Phoenix Barter & Business Insights

Restaurants mix it up and keep the business coming in by turning to barter

Barter has been around for centuries. It all began when the patient

Barter brings in new customers and fills empty tables. photo credit: fensterbme (

traded the doctor a chicken for medical services rendered. Today, barter has evolved to include anything from hair cuts to oil changes to enjoying a nice night out in a restaurant.

As independent restaurateurs look to keep the tables filled, they are turning to the old-fashioned barter system. The recent downturn in the economy has restaurant owners struggling to keep the tables filled with customers and pay the bills so some have returned to the “old ways” – barter as a viable option.

Swapping items like pest control, to advertising, to dry good and table and linen wear purchases, independent restaurant owners are able to free up cash to spend on necessities in order to keep the doors open and the lights on. Additionally with barter, restaurant owners are able to fill seats and lure more customers in the door. Individuals who are involved in bartering – be they businesses or individuals – are also benefiting, and helping fellow business owners by spending their “barter dollars” at local eateries.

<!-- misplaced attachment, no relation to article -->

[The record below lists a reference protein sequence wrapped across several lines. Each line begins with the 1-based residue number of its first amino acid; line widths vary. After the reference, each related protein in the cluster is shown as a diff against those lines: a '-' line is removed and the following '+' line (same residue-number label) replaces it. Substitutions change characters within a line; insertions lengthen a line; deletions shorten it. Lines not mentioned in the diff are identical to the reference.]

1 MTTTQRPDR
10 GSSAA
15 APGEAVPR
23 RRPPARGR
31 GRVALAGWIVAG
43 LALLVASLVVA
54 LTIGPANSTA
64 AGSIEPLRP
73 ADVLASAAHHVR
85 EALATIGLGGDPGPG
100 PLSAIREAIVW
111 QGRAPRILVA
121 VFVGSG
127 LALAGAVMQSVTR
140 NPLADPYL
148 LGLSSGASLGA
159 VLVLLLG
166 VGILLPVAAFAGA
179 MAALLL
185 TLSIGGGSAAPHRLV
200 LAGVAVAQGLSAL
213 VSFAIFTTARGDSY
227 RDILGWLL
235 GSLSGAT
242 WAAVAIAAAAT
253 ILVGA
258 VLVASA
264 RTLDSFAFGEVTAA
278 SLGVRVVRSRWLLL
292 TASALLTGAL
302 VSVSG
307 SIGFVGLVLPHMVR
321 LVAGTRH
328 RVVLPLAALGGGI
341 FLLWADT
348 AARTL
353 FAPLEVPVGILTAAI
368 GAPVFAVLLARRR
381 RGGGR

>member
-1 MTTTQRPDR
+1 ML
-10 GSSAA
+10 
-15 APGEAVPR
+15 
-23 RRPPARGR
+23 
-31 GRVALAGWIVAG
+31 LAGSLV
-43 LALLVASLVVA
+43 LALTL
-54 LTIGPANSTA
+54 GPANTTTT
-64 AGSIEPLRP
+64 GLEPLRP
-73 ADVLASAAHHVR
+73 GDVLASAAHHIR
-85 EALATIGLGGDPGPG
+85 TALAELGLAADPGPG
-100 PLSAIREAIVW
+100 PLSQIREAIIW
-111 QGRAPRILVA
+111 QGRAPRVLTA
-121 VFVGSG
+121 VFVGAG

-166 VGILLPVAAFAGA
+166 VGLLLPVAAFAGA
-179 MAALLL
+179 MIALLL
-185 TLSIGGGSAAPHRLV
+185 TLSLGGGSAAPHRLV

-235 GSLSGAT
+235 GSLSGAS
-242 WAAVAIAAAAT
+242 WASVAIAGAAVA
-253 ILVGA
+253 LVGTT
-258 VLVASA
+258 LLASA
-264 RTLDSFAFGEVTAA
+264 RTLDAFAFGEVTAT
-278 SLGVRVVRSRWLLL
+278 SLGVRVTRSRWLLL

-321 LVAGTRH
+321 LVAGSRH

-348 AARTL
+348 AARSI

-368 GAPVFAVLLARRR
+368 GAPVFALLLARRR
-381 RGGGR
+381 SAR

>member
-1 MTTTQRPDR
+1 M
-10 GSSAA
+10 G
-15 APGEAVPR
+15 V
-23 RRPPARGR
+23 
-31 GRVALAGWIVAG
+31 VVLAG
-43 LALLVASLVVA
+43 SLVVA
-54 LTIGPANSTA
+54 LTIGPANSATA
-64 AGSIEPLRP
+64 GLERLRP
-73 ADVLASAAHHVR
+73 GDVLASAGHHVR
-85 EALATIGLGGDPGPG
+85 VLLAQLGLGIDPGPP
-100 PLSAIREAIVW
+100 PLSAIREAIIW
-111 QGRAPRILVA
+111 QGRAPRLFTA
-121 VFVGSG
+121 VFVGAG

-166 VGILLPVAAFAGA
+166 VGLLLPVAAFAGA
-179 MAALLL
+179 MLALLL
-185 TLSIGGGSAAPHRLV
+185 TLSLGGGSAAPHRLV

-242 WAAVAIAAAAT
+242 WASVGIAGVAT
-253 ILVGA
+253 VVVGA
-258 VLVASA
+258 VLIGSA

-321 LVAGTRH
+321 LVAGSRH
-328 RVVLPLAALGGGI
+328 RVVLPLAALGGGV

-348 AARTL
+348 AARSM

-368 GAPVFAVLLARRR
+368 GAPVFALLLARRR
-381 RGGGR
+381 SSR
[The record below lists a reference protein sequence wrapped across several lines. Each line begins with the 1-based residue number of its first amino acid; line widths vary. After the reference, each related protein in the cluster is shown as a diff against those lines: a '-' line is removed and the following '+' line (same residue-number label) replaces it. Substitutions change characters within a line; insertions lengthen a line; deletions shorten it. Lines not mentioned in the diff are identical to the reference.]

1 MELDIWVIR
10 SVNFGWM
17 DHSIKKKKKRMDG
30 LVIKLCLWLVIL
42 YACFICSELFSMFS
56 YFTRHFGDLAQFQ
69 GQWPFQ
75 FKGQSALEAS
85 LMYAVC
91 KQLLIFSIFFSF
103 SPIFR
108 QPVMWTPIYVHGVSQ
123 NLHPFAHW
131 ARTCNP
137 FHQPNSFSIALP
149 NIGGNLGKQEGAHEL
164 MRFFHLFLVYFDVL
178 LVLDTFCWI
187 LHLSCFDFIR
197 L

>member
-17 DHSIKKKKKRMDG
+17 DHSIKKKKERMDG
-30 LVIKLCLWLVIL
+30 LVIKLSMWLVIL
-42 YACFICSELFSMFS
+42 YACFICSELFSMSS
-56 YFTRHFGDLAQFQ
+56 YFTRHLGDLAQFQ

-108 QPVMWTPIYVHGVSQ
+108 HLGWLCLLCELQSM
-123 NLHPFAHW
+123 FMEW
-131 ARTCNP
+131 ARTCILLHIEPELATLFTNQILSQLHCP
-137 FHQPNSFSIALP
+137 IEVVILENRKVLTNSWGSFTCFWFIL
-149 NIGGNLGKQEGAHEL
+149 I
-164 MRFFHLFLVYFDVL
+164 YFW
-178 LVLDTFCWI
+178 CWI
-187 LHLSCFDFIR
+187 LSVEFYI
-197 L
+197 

Consumers with trade dollars to spend may be more open to trying out a new restaurant, and may bring in business colleagues or out of town visitors. Bartering also helps the wait staff – it’s hard to keep employees if there is no money or tips coming in to pay their wages.

While barter is not answer to all of the financial woes a restaurant may be facing, it can be a useful tool as barter can help free up credit lines or cash needed to purchase other items that are not covered under barter. Business owners can’t pay the taxes, or utilities with barter, but some may be fortunate enough to be in a barter-type situation for rent expenses.

Restaurant – and other business owners – who belong to barter exchanges such as Tradesource help participants monitor, track and manage their barter transactions. It also manages the transactions, which are considered taxable income by the IRS. With barter exchange programs, such as Tradesource, services are not swapped directly between vendors (no chickens are changing hands for medical services rendered!). In a barter exchange system, the restaurant owner can accumulate trade credits which can be used to make purchases, just as an individual who has his or her own trade credits can “spend” them at the restaurant. Customers who frequent the restaurants are typically responsible for paying the tax and tip.

Business owners looking for creative ways to keep the doors open and the customers coming in, are turning to barter as a viable option, are you?


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